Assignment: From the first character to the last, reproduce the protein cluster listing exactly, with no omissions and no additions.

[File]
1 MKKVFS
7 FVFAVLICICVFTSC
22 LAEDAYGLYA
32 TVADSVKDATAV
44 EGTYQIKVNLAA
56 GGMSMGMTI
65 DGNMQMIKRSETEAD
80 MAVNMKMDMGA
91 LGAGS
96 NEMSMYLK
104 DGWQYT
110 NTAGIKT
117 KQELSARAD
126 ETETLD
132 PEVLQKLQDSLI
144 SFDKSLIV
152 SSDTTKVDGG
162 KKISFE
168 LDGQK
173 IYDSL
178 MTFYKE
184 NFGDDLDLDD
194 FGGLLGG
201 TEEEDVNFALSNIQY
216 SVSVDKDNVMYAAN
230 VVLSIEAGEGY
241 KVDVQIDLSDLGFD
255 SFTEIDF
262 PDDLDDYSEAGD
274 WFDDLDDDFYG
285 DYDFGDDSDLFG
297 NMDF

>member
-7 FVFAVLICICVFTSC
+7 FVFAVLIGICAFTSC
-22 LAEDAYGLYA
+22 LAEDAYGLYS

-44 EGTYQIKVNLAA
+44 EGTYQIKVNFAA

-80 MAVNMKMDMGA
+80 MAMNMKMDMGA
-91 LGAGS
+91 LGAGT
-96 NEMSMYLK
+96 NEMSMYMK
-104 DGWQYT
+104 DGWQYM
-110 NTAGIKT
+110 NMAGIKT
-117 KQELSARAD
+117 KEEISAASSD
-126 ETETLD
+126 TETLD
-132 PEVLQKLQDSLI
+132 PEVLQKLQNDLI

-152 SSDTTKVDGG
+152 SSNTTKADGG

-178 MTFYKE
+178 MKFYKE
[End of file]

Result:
1 MKKVFS
7 FVFAVLICICVFTSC
22 LAEDAYGLYA
32 TVADSVKDATAV
44 EGTYQIKVNLAA
56 GGMSMGMTI
65 DGNMQMIKRSETEAD
80 MAVNMKMDMGA
91 LGAGS
96 NEMSMYLK
104 DGWQYT
110 NTAGIKT
117 KQELSARAD
126 ETETLD
132 PEVLQKLQDSLI
144 SFDKSLIV
152 SSDTTKVDGG
162 KKISFE
168 LDGQK
173 IYDSL
178 MTFYKE
184 NFGDDLDLDD
194 FGGLLGG
201 TEEEDVNFALSNIQY
216 SVSVDKDNVMYAAN
230 VVLSIEAGEGY
241 KVDVQIDLSDLGFD
255 SFTEIDF
262 PDDLDDYSEAGD
274 WFDDLDDDFYG
285 DYDFGDDSDLFG
297 NMDF

>member
-7 FVFAVLICICVFTSC
+7 FVFAVLIGICAFTSC
-22 LAEDAYGLYA
+22 LAEDAYGLYS

-44 EGTYQIKVNLAA
+44 EGTYQIKVNFAA

-80 MAVNMKMDMGA
+80 MAMNMKMDMGA
-91 LGAGS
+91 LGAGT
-96 NEMSMYLK
+96 NEMSMYMK
-104 DGWQYT
+104 DGWQYM
-110 NTAGIKT
+110 NMAGIKT
-117 KQELSARAD
+117 KEEISAASSD
-126 ETETLD
+126 TETLD
-132 PEVLQKLQDSLI
+132 PEVLQKLQNDLI

-152 SSDTTKVDGG
+152 SSNTTKADGG

-178 MTFYKE
+178 MKFYKE